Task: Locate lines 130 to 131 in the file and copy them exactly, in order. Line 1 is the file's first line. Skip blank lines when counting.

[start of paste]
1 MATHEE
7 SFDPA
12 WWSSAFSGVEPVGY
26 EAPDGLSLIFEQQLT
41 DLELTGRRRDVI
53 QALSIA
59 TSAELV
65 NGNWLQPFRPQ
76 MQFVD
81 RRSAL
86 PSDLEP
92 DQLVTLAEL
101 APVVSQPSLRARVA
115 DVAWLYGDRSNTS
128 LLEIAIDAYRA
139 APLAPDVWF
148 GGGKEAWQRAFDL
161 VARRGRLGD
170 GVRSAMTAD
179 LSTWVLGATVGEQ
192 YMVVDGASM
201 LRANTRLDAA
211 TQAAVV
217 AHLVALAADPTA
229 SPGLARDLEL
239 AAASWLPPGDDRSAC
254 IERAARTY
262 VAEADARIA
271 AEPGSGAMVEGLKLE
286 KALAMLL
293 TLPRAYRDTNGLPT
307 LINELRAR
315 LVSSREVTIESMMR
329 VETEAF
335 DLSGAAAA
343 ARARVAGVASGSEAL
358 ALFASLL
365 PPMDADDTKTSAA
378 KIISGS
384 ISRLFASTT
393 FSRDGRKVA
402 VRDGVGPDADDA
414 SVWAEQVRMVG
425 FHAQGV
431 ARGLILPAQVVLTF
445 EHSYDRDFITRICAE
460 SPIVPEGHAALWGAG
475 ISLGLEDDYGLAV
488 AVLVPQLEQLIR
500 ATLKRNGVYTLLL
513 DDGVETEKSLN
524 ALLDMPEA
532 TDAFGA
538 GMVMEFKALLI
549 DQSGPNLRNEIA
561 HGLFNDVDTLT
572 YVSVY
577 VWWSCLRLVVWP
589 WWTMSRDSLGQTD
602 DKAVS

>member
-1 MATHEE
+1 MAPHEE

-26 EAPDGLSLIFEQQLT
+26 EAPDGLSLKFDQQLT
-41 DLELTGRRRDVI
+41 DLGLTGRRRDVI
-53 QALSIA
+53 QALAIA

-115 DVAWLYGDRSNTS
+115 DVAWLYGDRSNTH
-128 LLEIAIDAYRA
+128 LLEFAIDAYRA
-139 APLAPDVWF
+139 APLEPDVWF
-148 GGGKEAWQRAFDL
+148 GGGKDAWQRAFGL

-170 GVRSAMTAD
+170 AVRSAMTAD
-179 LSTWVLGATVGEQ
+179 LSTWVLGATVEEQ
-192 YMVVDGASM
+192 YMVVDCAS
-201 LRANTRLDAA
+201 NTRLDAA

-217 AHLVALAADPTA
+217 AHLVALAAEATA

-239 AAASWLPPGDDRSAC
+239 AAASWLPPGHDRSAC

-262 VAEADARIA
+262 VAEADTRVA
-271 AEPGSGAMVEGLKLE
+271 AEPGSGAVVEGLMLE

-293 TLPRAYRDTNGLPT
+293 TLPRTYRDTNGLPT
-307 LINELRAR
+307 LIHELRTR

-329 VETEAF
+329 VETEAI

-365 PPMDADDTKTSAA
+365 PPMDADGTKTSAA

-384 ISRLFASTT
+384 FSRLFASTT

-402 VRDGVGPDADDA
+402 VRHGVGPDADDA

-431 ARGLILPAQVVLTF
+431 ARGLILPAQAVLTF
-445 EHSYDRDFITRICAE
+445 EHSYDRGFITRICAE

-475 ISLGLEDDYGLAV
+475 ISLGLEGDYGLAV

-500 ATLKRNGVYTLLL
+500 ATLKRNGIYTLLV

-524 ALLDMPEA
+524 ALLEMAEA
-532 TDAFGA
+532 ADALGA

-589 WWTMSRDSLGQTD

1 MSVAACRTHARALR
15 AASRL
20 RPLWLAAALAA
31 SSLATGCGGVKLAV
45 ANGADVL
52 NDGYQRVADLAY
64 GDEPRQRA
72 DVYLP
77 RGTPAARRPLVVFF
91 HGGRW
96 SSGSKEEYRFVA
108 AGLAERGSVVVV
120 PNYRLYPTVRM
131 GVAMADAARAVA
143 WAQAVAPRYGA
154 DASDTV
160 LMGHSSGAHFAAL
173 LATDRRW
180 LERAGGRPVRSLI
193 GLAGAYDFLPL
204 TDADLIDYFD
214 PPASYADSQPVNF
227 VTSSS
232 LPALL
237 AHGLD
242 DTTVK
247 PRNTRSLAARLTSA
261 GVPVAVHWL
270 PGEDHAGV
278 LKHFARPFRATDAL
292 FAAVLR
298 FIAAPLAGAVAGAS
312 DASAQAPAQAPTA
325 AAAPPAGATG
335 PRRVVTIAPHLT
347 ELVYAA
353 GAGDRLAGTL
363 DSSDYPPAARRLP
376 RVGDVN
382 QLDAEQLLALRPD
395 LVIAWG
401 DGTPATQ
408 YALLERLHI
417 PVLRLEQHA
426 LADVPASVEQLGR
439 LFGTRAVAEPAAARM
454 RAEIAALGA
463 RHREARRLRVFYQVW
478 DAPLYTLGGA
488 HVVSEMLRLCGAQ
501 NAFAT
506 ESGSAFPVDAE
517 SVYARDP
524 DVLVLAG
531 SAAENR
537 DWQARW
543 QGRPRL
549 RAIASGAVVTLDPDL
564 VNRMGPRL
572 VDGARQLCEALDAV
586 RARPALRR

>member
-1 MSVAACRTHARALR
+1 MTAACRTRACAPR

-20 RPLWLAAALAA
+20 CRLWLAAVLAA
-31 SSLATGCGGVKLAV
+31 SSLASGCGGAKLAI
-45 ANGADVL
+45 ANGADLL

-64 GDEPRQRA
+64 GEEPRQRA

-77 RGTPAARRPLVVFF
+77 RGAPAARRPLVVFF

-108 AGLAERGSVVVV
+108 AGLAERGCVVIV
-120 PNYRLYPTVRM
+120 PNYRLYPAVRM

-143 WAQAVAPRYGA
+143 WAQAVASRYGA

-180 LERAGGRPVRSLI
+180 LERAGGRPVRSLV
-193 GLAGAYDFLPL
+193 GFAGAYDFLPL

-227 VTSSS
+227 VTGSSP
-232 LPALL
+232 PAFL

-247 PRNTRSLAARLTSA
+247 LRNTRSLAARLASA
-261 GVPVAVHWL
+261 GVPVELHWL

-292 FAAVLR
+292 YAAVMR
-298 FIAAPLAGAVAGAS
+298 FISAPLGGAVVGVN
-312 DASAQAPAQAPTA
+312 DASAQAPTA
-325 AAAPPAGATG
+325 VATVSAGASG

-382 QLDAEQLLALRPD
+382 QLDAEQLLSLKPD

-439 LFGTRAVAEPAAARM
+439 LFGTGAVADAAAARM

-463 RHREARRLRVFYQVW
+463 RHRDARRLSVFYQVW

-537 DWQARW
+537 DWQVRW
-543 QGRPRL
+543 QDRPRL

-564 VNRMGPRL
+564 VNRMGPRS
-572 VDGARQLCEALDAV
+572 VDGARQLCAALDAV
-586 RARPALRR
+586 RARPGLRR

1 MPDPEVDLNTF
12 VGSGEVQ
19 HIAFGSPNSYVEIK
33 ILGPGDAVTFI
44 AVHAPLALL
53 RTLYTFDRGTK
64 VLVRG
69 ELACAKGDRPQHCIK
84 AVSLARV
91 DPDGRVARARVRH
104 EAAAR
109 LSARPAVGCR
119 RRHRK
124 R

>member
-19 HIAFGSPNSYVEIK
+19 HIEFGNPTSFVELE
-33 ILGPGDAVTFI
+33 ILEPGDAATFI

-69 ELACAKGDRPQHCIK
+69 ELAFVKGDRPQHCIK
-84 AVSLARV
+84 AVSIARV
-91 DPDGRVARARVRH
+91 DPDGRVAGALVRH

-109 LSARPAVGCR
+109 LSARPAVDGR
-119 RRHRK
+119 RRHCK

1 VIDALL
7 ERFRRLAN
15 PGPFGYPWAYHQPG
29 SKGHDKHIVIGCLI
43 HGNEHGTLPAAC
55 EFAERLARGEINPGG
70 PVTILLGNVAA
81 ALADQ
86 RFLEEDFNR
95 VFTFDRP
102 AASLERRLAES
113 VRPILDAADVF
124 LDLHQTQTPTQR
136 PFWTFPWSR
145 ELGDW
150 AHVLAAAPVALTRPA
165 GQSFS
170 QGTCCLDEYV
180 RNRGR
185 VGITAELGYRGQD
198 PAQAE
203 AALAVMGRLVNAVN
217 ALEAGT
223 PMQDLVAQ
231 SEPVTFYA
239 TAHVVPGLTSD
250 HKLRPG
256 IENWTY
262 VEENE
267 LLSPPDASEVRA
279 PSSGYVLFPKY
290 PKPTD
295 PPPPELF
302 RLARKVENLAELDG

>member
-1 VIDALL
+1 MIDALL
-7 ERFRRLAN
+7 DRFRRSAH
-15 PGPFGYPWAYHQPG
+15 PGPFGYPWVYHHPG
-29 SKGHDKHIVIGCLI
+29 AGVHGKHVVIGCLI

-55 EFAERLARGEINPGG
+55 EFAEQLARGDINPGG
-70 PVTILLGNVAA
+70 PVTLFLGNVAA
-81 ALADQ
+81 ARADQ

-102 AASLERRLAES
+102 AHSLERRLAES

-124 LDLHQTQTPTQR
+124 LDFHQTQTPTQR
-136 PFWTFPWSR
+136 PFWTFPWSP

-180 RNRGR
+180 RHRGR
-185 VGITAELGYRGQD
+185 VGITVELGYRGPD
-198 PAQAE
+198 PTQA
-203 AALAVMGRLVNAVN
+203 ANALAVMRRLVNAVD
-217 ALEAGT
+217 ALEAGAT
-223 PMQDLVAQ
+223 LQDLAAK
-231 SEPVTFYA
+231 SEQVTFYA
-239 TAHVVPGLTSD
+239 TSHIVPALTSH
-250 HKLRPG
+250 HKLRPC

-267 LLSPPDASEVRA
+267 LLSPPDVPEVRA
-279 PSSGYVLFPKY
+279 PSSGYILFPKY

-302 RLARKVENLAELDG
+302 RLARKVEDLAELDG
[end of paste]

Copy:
108 AGLAERGSVVVV
120 PNYRLYPTVRM